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02/07/2018 - Babesiosis is a malaria-like parasitic disease caused by infection with Babesia, a genus of Apicomplexa, which is commonly spread via the bite of infected Ixodes ticks, by blood transfusion or congenitally. Although most patients with babesiosis typically have a fever, there can also be non-specific symptoms, which can triggers delays or errors in diagnosis. Babesia divergens is considered the main agent of human babesiosis in Europe. A team of researchers recently reported a case of a celiac disease patient with splenic dysfunction from resulting in severe babesiosis. Their report describes a 79-year-old Irish man with hyposplenism and splenic atrophy due to adult celiac disease, who became critically ill from a severe Babesia divergens infection. So far, this is particular report about a single patient doesn't give much information beyond citing the development itself, and urging doctors to be on the lookout for possible consequences of splenic dysfunction from adult celiac disease, such as serious pneumococcal infections and babesiosis. The report does mirror, or touch on, another clinical report from Spain in 2016. In that report, by Arsuaga, et. al., a 35-year old patient with normal splenic function presented with persistent nonspecific symptoms such as the recurrence of fever, chills, headaches, weakness, general malaise, and constant fatigue over several months. As fever indicated an infectious disease, laboratory tests were carried out for a large number of pathogens, including Anaplasma phagocytophilum, B. divergens, and B. microti. After initial treatment with atovaquone/proguanil and azithromycin failed to produce results, the patient remained on that drug regimen for 10 weeks without side effects. Although the patient still had frequent episodes of fever, his general condition improved. At the end of the treatment, the bouts of fever were resolved and the patient's only symptom was fatigue. In follow-up visits during the subsequent 4 months, PCR analysis revealed that the patient had cleared the parasites. Though these reports have been isolated, they do indicate that doctors should watch for possible consequences of splenic dysfunction from adult celiac disease, such as serious pneumococcal infections and babesiosis. Celiac.com will follow and report on any developments in this story. Sources: Ticks Tick Borne Dis. 2017 Jun;8(4):537-539. doi: 10.1016/j.ttbdis.2017.02.016. Epub 2017 Feb 28. Vector-Borne and Zoonotic Diseases. October 2016, 16(10): 677-679. The clinical team included S O'Connell, C Lyons, M Abdou, R Patowary, S Aslam, N Kinsella, A Zintl, KP Hunfeld, GP Wormser, J Gray, C Merry, and H Alizadeh. They are variously affiliated with the Department of Infectious Diseases, St. James's Hospital, Dublin, Ireland, the Department of Surgery, Letterkenny University Hospital, Letterkenny, Ireland, the Department of Haematology, Letterkenny University Hospital, Letterkenny, Ireland, the Department of Haematology, St. James's Hospital, Dublin, Ireland, the School of Veterinary Medicine, University College Dublin, Dublin, Ireland, the Institute for Laboratory Medicine, Microbiology & Infection Control, Northwest Medical Centre, Academic Teaching Hospital, Goethe-University, Frankfurt, Germany, the Division of Infectious Diseases, Department of Medicine, New York Medical College, Valhalla, NY, USA, the UCD School of Biology and Environmental Science, University College Dublin, Dublin 4, Ireland, the Department of Infectious Diseases, St. James's Hospital, Dublin 8, Ireland; Northwestern Memorial University Chicago, USA; Makerere University Uganda, Uganda, the Department of Haematology, Letterkenny University Hospital, Letterkenny, Ireland; and with Pecs University, Faculty of General Medicine, Pecs, Hungary.
Celiac.com 06/21/2017 - Circulating gluten-specific FOXP3+CD39+ regulatory T cells have impaired suppressive function in patients with celiac disease. What does that mean? Although researchers understand the effector T-cell response in patients with celiac disease pretty well, they really don't know very much about the role played by regulatory T cells (Treg cells) in the loss of tolerance to gluten. To get a better picture, a team of researchers recently set out to define whether patients with celiac disease have a dysfunction or lack of gluten-specific forkhead box protein 3 (FOXP3)+ Treg cells. The research team included L Cook, CML Munier, N3 Seddiki, D van Bockel, N Ontiveros, MY Hardy, JK Gillies, MK Levings, HH Reid, J Petersen, J Rossjohn, RP Anderson, JJ Zaunders, JA Tye-Din, AD Kelleher. For the study, gluten-free patients with celiac disease underwent oral wheat challenge to stimulate recirculation of gluten-specific T cells. The research team collected peripheral blood before and after challenge. To effectively measure the gluten-specific CD4+ T-cell response, they combined traditional IFN-γ ELISpot with a test for antigen-specific CD4+ T cells that does not rely on tetramers, antigen-stimulated cytokine production, or proliferation, but relies instead on antigen-induced co-expression of CD25 and OX40 (CD134). During the gluten challenge, levels of circulating gluten-specific Treg cells and effector T cells both rose sharply, peaking on the sixth day. The team recounts surprise on discovering that about 80% of the ex vivo circulating gluten-specific CD4+ T cells were FOXP3+CD39+Treg cells, which reside within the pool of memory CD4+CD25+CD127lowCD45RO+ Treg cells. Even though they saw normal suppressive function in peripheral polyclonal Treg cells from celiac patients, after a short in vitro expansion, the gluten-specific FOXP3+CD39+ Treg cells showed sharply reduced suppressive function compared with polyclonal Treg cells. The team's study offers the first estimates of FOXP3+CD39+ Treg cell frequency within circulating gluten-specific CD4+ T cells after oral gluten challenge of celiac patients. FOXP3+CD39+ Treg cells made up the majority of all circulating gluten-specific CD4+ T cells, but they showed reduced suppressive function, indicating that Treg cell dysfunction might be a key factor in celiac disease development. This type of research is crucial to help document the genetic physiology of celiac disease, which will help researchers to better understand and treat the disease itself. Source: J Allergy Clin Immunol. 2017 Mar 8. pii: S0091-6749(17)30343-3. doi: 10.1016/j.jaci.2017.02.015. The researchers are variously affiliated with the Immunovirology and Pathogenesis Program, The Kirby Institute, UNSW Sydney, Sydney, Australia, St Vincent's Centre for Applied Medical Research, St Vincent's Hospital, Sydney, Australia; the Infection and Immunity Program, The Department of Biochemistry and Molecular Biology, Biomedicine Discovery Institute, Monash University, Clayton, Australia; Australian Research Council Centre of Excellence in Advanced Molecular Imaging, Monash University, Clayton, Australia; the Immunovirology and Pathogenesis Program, The Kirby Institute, UNSW Sydney, Sydney, Australia; St Vincent's Centre for Applied Medical Research, St Vincent's Hospital, Sydney, Australia, Immunology Division, Walter and Eliza Hall Institute, Parkville, Australia; Department of Medical Biology, University of Melbourne, Parkville, Australia; Department of Surgery, University of British Columbia, Vancouver, British Columbia, Canada; the Institute of Infection and Immunity, Cardiff University School of Medicine, Heath Park, Cardiff, United Kingdom; the Immunology Division, Walter and Eliza Hall Institute, Parkville, Australia; Department of Medical Biology, University of Melbourne, Parkville, Australia; ImmusanT, Cambridge, Massachusetts; and the Department of Gastroenterology, Royal Melbourne Hospital, Parkville, Australia.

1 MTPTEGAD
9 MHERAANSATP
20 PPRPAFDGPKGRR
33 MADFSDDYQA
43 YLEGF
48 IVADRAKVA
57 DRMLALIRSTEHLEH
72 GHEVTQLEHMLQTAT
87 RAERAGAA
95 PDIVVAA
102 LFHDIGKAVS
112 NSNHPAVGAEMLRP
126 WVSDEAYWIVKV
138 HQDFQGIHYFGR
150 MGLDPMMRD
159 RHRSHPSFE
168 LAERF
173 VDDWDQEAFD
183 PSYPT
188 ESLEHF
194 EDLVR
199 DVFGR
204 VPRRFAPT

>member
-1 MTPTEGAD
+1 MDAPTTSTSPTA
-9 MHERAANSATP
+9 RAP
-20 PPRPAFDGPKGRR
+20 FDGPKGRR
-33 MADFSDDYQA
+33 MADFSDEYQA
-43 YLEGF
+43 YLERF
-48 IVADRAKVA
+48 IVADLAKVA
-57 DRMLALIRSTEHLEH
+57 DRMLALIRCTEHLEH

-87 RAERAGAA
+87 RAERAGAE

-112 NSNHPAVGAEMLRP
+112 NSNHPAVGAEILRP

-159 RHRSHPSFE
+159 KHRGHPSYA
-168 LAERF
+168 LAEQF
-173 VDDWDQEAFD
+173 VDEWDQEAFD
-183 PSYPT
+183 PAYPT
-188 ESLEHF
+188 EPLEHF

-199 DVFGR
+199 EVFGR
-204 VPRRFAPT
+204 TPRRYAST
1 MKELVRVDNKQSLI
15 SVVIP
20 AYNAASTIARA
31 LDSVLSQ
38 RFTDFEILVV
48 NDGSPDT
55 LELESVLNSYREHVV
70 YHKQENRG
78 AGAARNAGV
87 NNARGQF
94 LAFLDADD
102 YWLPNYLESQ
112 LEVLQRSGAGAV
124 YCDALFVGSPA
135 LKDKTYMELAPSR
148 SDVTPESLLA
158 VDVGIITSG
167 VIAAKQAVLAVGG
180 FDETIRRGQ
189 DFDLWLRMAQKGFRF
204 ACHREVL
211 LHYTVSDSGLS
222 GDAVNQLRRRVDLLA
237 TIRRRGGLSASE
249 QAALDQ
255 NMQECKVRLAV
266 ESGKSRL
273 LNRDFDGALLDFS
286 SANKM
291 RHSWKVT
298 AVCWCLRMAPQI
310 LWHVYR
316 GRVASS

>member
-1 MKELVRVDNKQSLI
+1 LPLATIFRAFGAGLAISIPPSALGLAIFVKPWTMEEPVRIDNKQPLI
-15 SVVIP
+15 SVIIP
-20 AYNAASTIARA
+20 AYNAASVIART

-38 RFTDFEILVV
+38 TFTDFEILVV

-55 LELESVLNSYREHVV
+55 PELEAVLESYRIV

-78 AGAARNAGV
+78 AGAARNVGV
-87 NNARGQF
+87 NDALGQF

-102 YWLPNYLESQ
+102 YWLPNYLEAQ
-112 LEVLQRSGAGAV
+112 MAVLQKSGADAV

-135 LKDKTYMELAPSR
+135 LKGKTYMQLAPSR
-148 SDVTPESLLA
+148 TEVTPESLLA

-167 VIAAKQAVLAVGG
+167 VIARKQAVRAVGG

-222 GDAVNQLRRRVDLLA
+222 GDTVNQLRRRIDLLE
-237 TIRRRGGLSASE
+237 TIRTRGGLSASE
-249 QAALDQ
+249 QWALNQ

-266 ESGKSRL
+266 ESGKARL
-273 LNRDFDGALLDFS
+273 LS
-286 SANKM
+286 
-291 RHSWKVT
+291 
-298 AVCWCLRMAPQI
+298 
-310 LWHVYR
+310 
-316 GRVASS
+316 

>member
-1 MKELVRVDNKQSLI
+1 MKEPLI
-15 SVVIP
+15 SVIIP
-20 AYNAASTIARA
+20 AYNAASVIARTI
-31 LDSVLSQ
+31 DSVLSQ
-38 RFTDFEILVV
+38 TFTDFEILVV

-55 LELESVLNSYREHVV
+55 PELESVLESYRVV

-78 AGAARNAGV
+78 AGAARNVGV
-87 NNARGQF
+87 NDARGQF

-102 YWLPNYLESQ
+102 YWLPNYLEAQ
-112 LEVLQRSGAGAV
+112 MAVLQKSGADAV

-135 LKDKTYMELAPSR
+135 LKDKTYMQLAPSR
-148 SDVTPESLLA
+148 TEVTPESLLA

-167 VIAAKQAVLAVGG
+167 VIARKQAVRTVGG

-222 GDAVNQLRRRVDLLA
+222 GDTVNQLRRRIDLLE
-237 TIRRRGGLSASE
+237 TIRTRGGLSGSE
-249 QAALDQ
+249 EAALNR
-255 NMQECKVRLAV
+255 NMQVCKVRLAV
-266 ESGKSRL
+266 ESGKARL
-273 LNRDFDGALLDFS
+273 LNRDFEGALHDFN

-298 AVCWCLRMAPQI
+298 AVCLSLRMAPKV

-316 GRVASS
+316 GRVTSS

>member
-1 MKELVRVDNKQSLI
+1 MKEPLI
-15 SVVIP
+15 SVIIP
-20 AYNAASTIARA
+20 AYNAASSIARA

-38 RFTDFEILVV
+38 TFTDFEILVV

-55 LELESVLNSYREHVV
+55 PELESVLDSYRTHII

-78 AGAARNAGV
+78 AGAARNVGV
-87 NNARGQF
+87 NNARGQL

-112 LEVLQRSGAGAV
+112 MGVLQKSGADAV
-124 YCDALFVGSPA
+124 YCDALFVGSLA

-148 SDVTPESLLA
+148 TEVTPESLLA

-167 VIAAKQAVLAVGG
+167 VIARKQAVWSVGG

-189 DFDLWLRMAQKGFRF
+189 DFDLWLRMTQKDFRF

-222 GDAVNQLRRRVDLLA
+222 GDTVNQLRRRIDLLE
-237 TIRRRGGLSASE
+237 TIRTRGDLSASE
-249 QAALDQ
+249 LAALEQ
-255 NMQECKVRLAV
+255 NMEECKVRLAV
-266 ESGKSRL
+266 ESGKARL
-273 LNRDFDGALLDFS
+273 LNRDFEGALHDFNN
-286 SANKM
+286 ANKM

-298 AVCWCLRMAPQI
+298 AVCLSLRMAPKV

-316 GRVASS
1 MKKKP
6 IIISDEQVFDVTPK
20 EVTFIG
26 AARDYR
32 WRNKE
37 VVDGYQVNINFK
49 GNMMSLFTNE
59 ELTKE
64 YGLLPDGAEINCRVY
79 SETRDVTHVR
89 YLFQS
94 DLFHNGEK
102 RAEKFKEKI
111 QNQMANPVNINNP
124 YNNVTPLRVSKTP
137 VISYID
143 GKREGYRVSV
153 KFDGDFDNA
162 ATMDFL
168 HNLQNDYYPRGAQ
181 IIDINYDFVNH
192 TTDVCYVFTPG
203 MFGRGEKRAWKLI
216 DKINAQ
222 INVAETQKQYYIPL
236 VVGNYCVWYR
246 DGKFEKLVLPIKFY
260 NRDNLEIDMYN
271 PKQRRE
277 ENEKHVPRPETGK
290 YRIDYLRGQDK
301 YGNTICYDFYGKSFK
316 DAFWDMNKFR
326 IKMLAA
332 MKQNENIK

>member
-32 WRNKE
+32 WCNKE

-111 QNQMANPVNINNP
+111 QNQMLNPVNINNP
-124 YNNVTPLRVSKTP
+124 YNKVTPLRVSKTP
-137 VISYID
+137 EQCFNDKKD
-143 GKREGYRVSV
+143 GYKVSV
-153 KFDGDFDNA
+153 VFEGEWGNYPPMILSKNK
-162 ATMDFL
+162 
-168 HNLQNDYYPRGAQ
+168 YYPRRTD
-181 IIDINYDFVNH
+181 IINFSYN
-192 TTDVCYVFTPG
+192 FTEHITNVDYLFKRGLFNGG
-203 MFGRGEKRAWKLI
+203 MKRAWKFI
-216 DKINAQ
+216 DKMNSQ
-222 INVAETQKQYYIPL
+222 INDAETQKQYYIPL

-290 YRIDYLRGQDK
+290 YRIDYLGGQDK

Celiac.com 12/08/2008 - Celiac disease is a life-long autoimmune enteropathy that results in damage to the small intestinal mucosa. When people with celiac disease eat the gluten proteins found in wheat, rye and barley, they damage the cells that line the small intestine, which interferes with normal digestion and absorption of nutrients. Recent studies have shown that most people present with a silent, non-diarrheal form of the disease, and show no obvious symptoms. People with celiac disease face rates of autoimmune disease that are10 times higher than the general population. People with untreated celiac disease have higher rates of thyroid problems, which generally improve with the adoption of a gluten-free diet. A connection between the span of gluten consumption and autoimmune diseases has been observed in people with celiac disease. Tissue transglutaminase (TGase) is a ubiquitous enzyme and manifests in all tissues, with both intra- and extracellular localization. A team of researchers recently set out determine if tissue transglutaminase-2 IgA antibodies (anti-TGase II) present in blood samples from celiac disease patients react with thyroid tissue and possibly contribute to thyroid disease. The research team made up of doctors Afzal J. Naiyer, Jayesh Shah, Lincoln Hernandez, Soo-Youl Kim, Edward J. Ciaccio, Jianfeng Cheng, Sanil Manavalan, Govind Bhagat, and Peter H.R.Green. The team took blood samples from 40 people with active celiac disease, but not following a gluten free diet, samples from 46 celiac patients on a gluten-free diet (celiac disease), 40 normal controls (NC), and 25 with Crohn’s disease. They screened all samples for anti-thyroperoxidase antibodies (TPO-AB) and thyroglobulin antibodies (TG-AB), and conducted indirect immunofluorescence on primate thyroid tissue sections using TPO-AB– and TG-AB–negative blood samples. The team performed indirect immunofluorescence on thyroid seronegative, anti-TGase II–positive celiac disease+ blood samples (n1/423) and observed staining patterns on thyroid follicular cells and extracellular matrices that was identical with monoclonal anti-human TGase II antibody. Signs of TGase II as the antigen in thyroid tissue were reinforced by elimination of the IIF pattern when sera were depleted of anti-TGase II by pretreatment with human recombinant TGase II. The team saw no such staining of thyroid tissue in blood samples from celiac disease patients who were negative for TGase II antibodies, or samples from the non-celiac control group. Thyroid antibodies were found in 43% of celiac disease+ patients, substantially higher than NC and CROHN patients ( p < 0.0001). Moreover, a positive correlation was observed between anti-TGase II and TPO-AB titers (p1/40.0001; r1/40.63). The results show that anti-TGase II antibodies bind to TGase II in thyroid follicles and extracellular matrix, and that titers correlate with TPO antibody titers. This indicates that anti-TGase II antibodies might contribute to the development of thyroid disease in people with celiac disease. Thyroid Volume 18, Number 11, 2008